Coronavirus is impacting us in ways that require more than just social distancing and “washing your hands.” When it comes to divorce and the equitable distribution of marital assets, the valuation of such assets are key factors in the fair resolution of the case. If your pending divorce involves the valuing of business interests or related assets that were being appraised before COVID-19, a potential for injustice or inequity may exist. Here’s how:
Events Occurring After the Valuation
Many divorce cases involve the valuing of business interests that were acquired or appreciated during the marriage. These business interests include all types of family businesses, professional practices/services, real estate holding companies, as well as their assets—tangible and intangible. In order to go forward with the distribution, the expert must be instructed as to the specific date to be used for the particular valuation. This is known as the “valuation date.”
Usually, business and other such assets that are actively operated/managed by a spouse are valued as of the date of filing of a divorce complaint. Passive assets or those assets that fluctuate in value primarily due to market conditions are valued as of the date of the trial.
Valuation professionals are bound to value business interests and other assets as of the valuation date, and they should consider only circumstances existing at the time of or leading up to this date.
Obviously, an event that could affect the value of a business after the valuation date, or “subsequent event,” with such event not being known or knowable at the valuation date. The valuation would not ordinarily be updated to reflect those subsequent events. Moreover, the valuation report would typically not include a discussion of those events or conditions because the events occurring after the valuation date are not relevant to the value determined as of that date.
Four Ways COVID-19 Has Affected Valuation of Business Interests
COVID-19 has impacted the valuation of these assets as follows:
- Actual and expected revenues and earnings may have decreased;
- Significant increase in sales may result for businesses benefitting from the pandemic;
- Uncertainties exist as to if and when a particular business can be expected to restaff, reopen, and attain pre-COVID-19 levels;
- Questions regarding the amount of money and working capital required to facilitate the re-growth of the business.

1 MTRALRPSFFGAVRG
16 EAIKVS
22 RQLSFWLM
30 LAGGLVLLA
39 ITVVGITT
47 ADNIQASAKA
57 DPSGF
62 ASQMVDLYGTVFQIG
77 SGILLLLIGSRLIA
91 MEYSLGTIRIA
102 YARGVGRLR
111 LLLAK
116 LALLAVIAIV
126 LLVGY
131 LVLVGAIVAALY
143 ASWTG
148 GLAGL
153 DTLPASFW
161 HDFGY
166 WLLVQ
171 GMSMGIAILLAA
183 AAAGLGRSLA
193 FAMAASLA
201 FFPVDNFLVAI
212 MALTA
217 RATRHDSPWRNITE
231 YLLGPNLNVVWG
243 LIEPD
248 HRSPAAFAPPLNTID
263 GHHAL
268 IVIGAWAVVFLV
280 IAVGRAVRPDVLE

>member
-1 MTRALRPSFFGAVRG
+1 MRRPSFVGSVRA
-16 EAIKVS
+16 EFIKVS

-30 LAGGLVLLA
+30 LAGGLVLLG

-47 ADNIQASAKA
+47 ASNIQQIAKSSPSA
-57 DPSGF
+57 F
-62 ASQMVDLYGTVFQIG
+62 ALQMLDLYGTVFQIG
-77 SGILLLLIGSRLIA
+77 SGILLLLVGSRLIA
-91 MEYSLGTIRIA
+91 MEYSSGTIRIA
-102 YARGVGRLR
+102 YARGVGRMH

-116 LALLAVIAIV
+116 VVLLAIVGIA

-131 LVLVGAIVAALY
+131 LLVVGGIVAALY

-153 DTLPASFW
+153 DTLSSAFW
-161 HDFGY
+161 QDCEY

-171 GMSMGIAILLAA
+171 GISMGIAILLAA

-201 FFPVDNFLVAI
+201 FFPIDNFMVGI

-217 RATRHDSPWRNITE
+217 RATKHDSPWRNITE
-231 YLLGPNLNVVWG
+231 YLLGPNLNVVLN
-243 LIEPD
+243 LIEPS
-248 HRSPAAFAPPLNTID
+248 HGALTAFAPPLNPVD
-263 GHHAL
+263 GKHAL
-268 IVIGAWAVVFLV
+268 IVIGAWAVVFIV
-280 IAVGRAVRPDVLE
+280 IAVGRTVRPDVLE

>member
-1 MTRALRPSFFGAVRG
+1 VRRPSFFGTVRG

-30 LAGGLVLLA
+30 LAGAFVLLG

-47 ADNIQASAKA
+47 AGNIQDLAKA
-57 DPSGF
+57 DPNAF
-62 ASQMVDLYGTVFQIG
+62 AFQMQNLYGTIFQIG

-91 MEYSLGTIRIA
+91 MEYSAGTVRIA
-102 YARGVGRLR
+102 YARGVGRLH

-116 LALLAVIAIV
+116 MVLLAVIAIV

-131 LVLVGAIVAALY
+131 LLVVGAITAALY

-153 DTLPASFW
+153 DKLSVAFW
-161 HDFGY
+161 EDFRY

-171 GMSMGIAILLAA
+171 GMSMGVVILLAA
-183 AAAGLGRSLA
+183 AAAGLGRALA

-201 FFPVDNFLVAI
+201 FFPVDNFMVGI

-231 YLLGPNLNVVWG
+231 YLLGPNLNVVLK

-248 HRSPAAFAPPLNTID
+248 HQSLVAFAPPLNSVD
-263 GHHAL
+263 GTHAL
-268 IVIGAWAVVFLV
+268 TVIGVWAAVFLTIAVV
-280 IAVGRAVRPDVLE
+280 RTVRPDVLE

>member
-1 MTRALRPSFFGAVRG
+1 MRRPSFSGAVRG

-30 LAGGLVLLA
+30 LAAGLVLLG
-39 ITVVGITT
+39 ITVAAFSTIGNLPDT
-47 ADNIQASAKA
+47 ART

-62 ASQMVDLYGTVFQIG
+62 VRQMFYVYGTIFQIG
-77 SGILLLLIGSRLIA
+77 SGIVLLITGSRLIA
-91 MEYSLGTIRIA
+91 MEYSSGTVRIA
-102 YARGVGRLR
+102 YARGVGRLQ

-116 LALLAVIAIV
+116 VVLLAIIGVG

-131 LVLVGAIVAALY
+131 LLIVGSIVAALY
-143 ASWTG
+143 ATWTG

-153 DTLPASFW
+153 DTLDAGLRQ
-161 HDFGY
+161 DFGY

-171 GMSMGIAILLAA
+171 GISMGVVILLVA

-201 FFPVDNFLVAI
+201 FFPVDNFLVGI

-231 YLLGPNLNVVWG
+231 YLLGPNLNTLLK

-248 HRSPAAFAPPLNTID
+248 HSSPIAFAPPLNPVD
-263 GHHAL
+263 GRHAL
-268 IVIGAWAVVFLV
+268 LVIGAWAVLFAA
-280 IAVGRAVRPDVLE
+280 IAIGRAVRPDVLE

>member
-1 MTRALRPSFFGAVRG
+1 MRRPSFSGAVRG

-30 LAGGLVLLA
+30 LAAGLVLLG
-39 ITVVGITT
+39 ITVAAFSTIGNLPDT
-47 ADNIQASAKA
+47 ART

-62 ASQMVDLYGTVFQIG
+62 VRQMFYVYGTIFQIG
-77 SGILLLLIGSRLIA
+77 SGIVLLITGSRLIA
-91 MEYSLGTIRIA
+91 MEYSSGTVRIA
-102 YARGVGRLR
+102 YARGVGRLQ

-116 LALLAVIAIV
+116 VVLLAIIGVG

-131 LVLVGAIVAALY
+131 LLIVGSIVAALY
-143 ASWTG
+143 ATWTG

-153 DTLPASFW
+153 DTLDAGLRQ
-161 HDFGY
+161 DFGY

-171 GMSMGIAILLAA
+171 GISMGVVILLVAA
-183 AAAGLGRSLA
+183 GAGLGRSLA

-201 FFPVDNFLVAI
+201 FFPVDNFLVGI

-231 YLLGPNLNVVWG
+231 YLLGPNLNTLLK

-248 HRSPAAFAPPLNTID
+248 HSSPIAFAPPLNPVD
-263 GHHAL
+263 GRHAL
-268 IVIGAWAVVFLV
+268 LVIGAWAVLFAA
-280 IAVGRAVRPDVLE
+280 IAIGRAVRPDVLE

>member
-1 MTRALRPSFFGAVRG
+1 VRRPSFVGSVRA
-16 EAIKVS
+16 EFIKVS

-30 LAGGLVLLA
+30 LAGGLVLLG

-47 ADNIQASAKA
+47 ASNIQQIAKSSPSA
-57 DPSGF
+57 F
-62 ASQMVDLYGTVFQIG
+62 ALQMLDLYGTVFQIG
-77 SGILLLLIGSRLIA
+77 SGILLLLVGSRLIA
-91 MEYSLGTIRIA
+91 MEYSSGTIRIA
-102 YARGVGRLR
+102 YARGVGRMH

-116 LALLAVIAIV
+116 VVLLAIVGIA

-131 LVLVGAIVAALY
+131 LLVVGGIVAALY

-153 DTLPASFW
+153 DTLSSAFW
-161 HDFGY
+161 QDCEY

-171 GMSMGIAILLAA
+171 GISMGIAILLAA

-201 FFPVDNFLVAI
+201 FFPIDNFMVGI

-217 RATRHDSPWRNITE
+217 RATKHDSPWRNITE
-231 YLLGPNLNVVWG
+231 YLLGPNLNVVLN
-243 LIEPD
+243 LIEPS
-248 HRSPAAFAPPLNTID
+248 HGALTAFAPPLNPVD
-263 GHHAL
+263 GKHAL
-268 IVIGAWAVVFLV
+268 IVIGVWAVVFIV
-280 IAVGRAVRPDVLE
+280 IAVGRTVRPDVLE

How to Avoid Injustice With These Types of Valuations
Divorce courts are courts of equity, meaning they are charged with the obligation and responsibility to do what is fair and right. Likewise, the distribution of marital assets between spouses in a divorce is called “equitable distribution.” If an asset that has been valued prior to the time that this pandemic became known or knowable (as discussed above) greatly decreased in value because of this event, the COVID-19 pandemic, equity would not be served if a court was to make a distributive award based upon that value.
Your attorney might first look to see if there is any mention of the subsequent event(s) in the valuation expert’s report or ask the expert to include such a reference if it has not been included. Please know that ethical and procedural rules make it clear that the valuation expert must indicate that the disclosure of the subsequent event is presented for informational purposes only and that it does not affect the analyst’s determination of value as of the valuation date.
The purpose of discussing a subsequent event is to provide meaningful information to counsel and the court as of the valuation date. Such a change in conditions may inform the reader that the analyst’s determination of value as of the valuation date may no longer be applicable.
It is important to remember that the expert cannot disclose what their business valuation would have been due to this subsequent event. In other words, their report would not be updated to reflect any change in value from the valuation date as a result of the subsequent event or condition because the impact was not known or knowable as of the valuation date.
The party can file a motion with the court for an order which mandates the expert to update or provide a separate report with a valuation date that may be fair to the parties in the particular date.
These are unique times. It is of the utmost importance that attorneys explore new and alternative solutions to ensure that the distribution of a client’s marital assets is fair and just.
Ronald Lieberman, Esq. is a shareholder and partner at ALBFRM in Southern New Jersey. He shares your concerns about COVID-19 and its impact on your family law matter. Our firm is here to help you deal with your matter and to address the unique events we are all facing. We are also monitoring the situation regarding the New Jersey Courts and will keep you informed as we learn more information.